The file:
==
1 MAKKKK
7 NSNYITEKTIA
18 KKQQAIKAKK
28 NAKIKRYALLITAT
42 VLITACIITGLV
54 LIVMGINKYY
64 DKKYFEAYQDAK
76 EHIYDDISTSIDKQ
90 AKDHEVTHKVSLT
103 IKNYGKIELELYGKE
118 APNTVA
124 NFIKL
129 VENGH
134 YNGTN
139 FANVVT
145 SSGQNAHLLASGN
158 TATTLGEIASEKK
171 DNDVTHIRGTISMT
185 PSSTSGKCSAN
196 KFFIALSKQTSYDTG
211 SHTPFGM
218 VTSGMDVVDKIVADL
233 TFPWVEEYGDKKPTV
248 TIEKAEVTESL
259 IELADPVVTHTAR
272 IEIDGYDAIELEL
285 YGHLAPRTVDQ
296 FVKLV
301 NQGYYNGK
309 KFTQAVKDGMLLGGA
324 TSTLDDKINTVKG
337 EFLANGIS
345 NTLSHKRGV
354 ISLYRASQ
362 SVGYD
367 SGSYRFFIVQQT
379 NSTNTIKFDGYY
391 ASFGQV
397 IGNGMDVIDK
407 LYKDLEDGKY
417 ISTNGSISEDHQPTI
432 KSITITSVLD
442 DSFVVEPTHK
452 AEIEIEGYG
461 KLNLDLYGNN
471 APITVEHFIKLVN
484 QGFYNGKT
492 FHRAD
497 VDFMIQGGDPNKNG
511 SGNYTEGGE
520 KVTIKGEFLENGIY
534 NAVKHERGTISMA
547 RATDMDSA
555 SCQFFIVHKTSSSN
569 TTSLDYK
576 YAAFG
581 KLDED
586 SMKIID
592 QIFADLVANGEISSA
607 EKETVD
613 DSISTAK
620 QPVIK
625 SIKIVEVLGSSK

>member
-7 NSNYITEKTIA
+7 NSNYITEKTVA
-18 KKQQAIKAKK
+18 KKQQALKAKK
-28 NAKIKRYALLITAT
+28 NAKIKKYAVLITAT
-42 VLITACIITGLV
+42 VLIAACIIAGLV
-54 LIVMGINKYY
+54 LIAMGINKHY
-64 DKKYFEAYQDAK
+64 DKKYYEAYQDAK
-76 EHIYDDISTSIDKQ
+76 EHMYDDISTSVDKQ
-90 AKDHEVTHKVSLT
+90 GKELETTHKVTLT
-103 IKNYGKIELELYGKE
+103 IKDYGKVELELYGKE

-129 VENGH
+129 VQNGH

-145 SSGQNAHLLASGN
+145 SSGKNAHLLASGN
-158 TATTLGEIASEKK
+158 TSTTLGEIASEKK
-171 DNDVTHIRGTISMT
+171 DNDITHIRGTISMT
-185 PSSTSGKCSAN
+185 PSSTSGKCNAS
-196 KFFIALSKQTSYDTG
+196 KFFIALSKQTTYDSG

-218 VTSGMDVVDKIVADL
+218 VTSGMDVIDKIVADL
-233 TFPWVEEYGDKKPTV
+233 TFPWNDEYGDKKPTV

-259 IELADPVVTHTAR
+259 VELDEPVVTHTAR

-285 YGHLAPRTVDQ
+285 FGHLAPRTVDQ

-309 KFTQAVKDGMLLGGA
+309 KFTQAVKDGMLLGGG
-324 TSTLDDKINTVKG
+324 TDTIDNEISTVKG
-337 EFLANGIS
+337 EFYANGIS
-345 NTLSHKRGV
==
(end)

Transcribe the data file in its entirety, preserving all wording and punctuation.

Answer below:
1 MAKKKK
7 NSNYITEKTIA
18 KKQQAIKAKK
28 NAKIKRYALLITAT
42 VLITACIITGLV
54 LIVMGINKYY
64 DKKYFEAYQDAK
76 EHIYDDISTSIDKQ
90 AKDHEVTHKVSLT
103 IKNYGKIELELYGKE
118 APNTVA
124 NFIKL
129 VENGH
134 YNGTN
139 FANVVT
145 SSGQNAHLLASGN
158 TATTLGEIASEKK
171 DNDVTHIRGTISMT
185 PSSTSGKCSAN
196 KFFIALSKQTSYDTG
211 SHTPFGM
218 VTSGMDVVDKIVADL
233 TFPWVEEYGDKKPTV
248 TIEKAEVTESL
259 IELADPVVTHTAR
272 IEIDGYDAIELEL
285 YGHLAPRTVDQ
296 FVKLV
301 NQGYYNGK
309 KFTQAVKDGMLLGGA
324 TSTLDDKINTVKG
337 EFLANGIS
345 NTLSHKRGV
354 ISLYRASQ
362 SVGYD
367 SGSYRFFIVQQT
379 NSTNTIKFDGYY
391 ASFGQV
397 IGNGMDVIDK
407 LYKDLEDGKY
417 ISTNGSISEDHQPTI
432 KSITITSVLD
442 DSFVVEPTHK
452 AEIEIEGYG
461 KLNLDLYGNN
471 APITVEHFIKLVN
484 QGFYNGKT
492 FHRAD
497 VDFMIQGGDPNKNG
511 SGNYTEGGE
520 KVTIKGEFLENGIY
534 NAVKHERGTISMA
547 RATDMDSA
555 SCQFFIVHKTSSSN
569 TTSLDYK
576 YAAFG
581 KLDED
586 SMKIID
592 QIFADLVANGEISSA
607 EKETVD
613 DSISTAK
620 QPVIK
625 SIKIVEVLGSSK

>member
-7 NSNYITEKTIA
+7 NSNYITEKTVA
-18 KKQQAIKAKK
+18 KKQQALKAKK
-28 NAKIKRYALLITAT
+28 NAKIKKYAVLITAT
-42 VLITACIITGLV
+42 VLIAACIIAGLV
-54 LIVMGINKYY
+54 LIAMGINKHY
-64 DKKYFEAYQDAK
+64 DKKYYEAYQDAK
-76 EHIYDDISTSIDKQ
+76 EHMYDDISTSVDKQ
-90 AKDHEVTHKVSLT
+90 GKELETTHKVTLT
-103 IKNYGKIELELYGKE
+103 IKDYGKVELELYGKE

-129 VENGH
+129 VQNGH

-145 SSGQNAHLLASGN
+145 SSGKNAHLLASGN
-158 TATTLGEIASEKK
+158 TSTTLGEIASEKK
-171 DNDVTHIRGTISMT
+171 DNDITHIRGTISMT
-185 PSSTSGKCSAN
+185 PSSTSGKCNAS
-196 KFFIALSKQTSYDTG
+196 KFFIALSKQTTYDSG

-218 VTSGMDVVDKIVADL
+218 VTSGMDVIDKIVADL
-233 TFPWVEEYGDKKPTV
+233 TFPWNDEYGDKKPTV

-259 IELADPVVTHTAR
+259 VELDEPVVTHTAR

-285 YGHLAPRTVDQ
+285 FGHLAPRTVDQ

-309 KFTQAVKDGMLLGGA
+309 KFTQAVKDGMLLGGG
-324 TSTLDDKINTVKG
+324 TDTIDNEISTVKG
-337 EFLANGIS
+337 EFYANGIS
-345 NTLSHKRGV